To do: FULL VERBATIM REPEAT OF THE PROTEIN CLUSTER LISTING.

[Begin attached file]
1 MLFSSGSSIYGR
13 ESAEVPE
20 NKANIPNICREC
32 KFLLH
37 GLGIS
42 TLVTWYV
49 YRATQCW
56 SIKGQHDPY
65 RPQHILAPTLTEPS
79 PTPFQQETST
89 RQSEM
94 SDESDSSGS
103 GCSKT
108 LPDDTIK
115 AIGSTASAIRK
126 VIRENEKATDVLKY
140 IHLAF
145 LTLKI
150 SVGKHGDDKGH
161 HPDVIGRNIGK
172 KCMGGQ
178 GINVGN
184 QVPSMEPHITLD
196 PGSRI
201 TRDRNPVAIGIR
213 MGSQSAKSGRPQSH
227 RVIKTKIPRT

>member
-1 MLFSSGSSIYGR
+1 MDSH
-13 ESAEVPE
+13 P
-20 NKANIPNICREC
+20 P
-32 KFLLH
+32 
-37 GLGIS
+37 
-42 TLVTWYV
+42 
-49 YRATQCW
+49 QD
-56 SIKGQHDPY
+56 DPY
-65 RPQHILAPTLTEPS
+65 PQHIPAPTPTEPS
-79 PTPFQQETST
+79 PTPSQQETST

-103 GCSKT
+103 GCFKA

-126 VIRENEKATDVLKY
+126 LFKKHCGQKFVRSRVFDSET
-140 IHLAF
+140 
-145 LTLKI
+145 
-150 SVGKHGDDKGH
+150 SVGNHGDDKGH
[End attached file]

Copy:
1 MLFSSGSSIYGR
13 ESAEVPE
20 NKANIPNICREC
32 KFLLH
37 GLGIS
42 TLVTWYV
49 YRATQCW
56 SIKGQHDPY
65 RPQHILAPTLTEPS
79 PTPFQQETST
89 RQSEM
94 SDESDSSGS
103 GCSKT
108 LPDDTIK
115 AIGSTASAIRK
126 VIRENEKATDVLKY
140 IHLAF
145 LTLKI
150 SVGKHGDDKGH
161 HPDVIGRNIGK
172 KCMGGQ
178 GINVGN
184 QVPSMEPHITLD
196 PGSRI
201 TRDRNPVAIGIR
213 MGSQSAKSGRPQSH
227 RVIKTKIPRT

>member
-1 MLFSSGSSIYGR
+1 MDSH
-13 ESAEVPE
+13 P
-20 NKANIPNICREC
+20 P
-32 KFLLH
+32 
-37 GLGIS
+37 
-42 TLVTWYV
+42 
-49 YRATQCW
+49 QD
-56 SIKGQHDPY
+56 DPY
-65 RPQHILAPTLTEPS
+65 PQHIPAPTPTEPS
-79 PTPFQQETST
+79 PTPSQQETST

-103 GCSKT
+103 GCFKA

-126 VIRENEKATDVLKY
+126 LFKKHCGQKFVRSRVFDSET
-140 IHLAF
+140 
-145 LTLKI
+145 
-150 SVGKHGDDKGH
+150 SVGNHGDDKGH